About 18 months ago, a letter came from a New York law firm inviting me to participate in a class-action lawsuit. The case involved a mortgage company that had gone broke during the big housing bust of 2007.
There were a number of reasons why the real estate market crashed. One was that some powerful members of Congress were insisting banks and loan companies provide home mortgages to those who really couldn’t afford them. Another was a popular financing scheme — sarcastically known as NINJA loans (no income, job or assets).
During the “boom,” everyone wanted part of this moneymaking action. Loan companies began to appear out of nowhere. They filled small offices in suburban strip malls across the country. Once the momentum was underway, becoming a homeowner was as simple as signing a loan application.
I wanted my piece of the pie by investing in a home loan mortgage company. It was not a fly-by-night outfit, but one with a reputable name on Wall Street that was traded on the New York Stock Exchange.
However, staying ethical for these guys was apparently just too much. No doubt they looked around and saw their competitors making money hand-over-fist with NINJA loans. It was an irresistible temptation.
When the crash finally came, it hit hard. Millions of homes were in foreclosure. As most remember, Stockton was reported to be the worst in the country for these unprecedented financial failures.
The company in which I had invested lost hundreds of millions of dollars. Their stock went from $24 per share to just a few pennies and was delisted from the Exchange — hence, the reason for the class-action litigation.
“Why not participate in the suit?” I thought. If I could recover a fraction of my losses, it would be worth the effort.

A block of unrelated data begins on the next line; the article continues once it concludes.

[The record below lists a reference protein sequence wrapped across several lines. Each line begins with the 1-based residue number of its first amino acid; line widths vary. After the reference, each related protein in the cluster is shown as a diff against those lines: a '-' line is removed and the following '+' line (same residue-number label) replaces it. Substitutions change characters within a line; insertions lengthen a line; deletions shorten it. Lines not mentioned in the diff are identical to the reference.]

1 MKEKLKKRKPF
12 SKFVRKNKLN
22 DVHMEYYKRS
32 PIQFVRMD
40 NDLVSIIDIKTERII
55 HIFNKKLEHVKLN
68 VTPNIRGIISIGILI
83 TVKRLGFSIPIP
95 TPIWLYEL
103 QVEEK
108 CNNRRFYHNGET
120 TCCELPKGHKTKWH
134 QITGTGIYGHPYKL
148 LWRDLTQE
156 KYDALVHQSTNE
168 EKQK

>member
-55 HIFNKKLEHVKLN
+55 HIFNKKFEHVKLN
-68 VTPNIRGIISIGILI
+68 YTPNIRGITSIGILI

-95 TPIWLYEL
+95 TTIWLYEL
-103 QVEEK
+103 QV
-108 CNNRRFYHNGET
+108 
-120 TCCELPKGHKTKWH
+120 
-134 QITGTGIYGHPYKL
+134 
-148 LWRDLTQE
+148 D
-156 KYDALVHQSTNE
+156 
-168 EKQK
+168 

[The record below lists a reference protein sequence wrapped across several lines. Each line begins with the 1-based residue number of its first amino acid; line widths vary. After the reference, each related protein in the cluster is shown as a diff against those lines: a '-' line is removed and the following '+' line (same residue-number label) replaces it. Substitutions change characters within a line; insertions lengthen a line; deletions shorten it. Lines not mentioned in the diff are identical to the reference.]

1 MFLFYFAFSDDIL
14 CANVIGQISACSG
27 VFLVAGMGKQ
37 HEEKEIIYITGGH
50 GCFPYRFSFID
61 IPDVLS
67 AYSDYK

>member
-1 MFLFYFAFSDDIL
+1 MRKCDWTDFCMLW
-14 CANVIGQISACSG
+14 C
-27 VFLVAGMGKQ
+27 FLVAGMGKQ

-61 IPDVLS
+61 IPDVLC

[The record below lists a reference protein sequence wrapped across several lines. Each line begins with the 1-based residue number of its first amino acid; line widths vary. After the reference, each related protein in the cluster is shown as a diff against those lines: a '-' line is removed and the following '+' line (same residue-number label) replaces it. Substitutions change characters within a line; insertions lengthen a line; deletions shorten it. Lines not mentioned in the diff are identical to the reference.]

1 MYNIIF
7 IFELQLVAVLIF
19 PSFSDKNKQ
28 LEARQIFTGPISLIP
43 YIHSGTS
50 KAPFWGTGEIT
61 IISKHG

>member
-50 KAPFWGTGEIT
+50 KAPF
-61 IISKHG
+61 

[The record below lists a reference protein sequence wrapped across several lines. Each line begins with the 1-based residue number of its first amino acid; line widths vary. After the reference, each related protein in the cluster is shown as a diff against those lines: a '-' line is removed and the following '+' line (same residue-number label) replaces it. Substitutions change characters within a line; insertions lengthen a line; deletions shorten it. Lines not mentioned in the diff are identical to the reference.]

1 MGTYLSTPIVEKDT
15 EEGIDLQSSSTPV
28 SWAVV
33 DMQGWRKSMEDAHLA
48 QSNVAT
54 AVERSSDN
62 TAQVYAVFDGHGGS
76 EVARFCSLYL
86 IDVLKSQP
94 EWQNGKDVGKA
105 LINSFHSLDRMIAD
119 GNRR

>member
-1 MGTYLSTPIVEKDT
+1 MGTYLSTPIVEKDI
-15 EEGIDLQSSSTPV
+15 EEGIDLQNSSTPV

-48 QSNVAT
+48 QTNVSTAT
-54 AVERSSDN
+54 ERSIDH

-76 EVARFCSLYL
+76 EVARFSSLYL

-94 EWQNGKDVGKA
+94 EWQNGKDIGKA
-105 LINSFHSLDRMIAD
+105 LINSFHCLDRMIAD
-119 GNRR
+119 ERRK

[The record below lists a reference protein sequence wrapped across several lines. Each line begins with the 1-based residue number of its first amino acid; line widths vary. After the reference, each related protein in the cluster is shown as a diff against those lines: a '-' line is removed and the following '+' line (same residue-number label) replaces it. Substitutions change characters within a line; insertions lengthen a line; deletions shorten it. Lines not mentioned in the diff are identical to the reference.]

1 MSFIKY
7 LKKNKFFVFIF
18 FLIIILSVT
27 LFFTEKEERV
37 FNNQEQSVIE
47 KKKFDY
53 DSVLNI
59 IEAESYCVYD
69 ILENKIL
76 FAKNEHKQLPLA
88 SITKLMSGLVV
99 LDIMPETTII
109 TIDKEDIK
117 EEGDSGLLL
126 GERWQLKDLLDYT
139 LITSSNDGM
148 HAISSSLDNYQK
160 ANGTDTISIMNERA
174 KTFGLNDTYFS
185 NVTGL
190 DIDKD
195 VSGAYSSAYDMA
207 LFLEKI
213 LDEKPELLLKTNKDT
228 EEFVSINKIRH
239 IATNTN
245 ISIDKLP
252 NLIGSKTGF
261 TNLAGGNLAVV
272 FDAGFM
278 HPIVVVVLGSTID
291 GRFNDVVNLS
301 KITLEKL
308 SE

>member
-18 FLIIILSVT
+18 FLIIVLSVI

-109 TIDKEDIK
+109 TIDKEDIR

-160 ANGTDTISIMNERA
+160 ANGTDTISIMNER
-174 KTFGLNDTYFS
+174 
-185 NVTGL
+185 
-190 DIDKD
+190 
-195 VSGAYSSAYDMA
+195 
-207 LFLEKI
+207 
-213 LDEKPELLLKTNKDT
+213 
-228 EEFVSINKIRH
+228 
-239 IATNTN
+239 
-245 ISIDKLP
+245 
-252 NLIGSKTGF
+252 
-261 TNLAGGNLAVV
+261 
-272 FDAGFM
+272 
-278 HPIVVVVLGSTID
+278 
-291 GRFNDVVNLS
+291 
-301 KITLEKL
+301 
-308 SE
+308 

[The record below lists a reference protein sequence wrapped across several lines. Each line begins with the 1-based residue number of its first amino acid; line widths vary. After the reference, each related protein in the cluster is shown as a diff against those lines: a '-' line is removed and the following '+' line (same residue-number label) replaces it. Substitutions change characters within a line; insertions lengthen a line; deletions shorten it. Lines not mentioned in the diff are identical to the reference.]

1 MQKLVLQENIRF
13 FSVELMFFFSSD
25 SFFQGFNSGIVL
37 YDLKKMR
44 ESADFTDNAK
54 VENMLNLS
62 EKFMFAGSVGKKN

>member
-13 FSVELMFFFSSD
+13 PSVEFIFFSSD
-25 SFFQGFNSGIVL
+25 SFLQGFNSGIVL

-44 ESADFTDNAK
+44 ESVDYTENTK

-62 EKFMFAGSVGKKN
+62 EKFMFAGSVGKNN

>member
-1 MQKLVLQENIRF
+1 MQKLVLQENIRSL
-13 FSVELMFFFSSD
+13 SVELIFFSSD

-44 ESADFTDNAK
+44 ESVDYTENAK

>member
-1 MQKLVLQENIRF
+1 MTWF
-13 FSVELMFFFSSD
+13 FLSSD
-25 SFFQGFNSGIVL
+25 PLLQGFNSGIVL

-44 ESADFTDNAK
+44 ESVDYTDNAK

Of course, the law firm’s agent didn’t make it easy. You see, the more victims who join as claimants, the less assets of the bankrupt company are left to split “fairly,” as determined by a court.
First of all, I had to “prove” that I owned the stock during the period of unscrupulous activity. That meant going through old records from years past and making copies of these statements.
Next, I had to fill out a four-page form — duplicating some of the copied information, along with my standing as a claimant in the suit. I also had to sign a disclosure stating my participation barred me from pursuing any claim as an individual against the bankrupt loan company.
Finally, I rechecked everything to make sure all the paperwork was in order. The legal-sized envelope was sealed, taken to the post office and sent by certified mail. Two weeks later, I got a form letter confirming my claim had been received.
Months went by, and I heard nothing. When a year had passed, I’d actually forgotten about the whole issue.
Then last week, I was sifting through the mail. There, among the bills and pizza coupons, was what appeared to be a check. The return address was “Litigation Settlement Fund.” My ship had come in — or so it seemed.
I didn’t open the letter at the post office. Instead, I headed home — dreaming of what my settlement share would buy: Perhaps dinner for two at a fine restaurant? How about a weekend in Carmel? Maybe a trip to Disneyland?
I sat at the breakfast table and cut open the correspondence with a kitchen knife. Suddenly, my mind went blank. I couldn’t believe what my eyes were telling me. There was an official cashier’s check in the full amount of $2.23!
Two dollars and twenty-three cents? This was all that remained of my few thousand-dollar investment? Well, I’m sure the law firm handling the case had no problem taking the first cut, which probably amounted to several million.
I had just completed another lesson in life. As a result, I’ll think twice the next time I receive an unsolicited letter to join a class action suit.
After filling out the paperwork and waiting more than a year for a “proportionate share,” the final settlement didn’t even pay my postage!
Steve Hansen is a Lodi writer.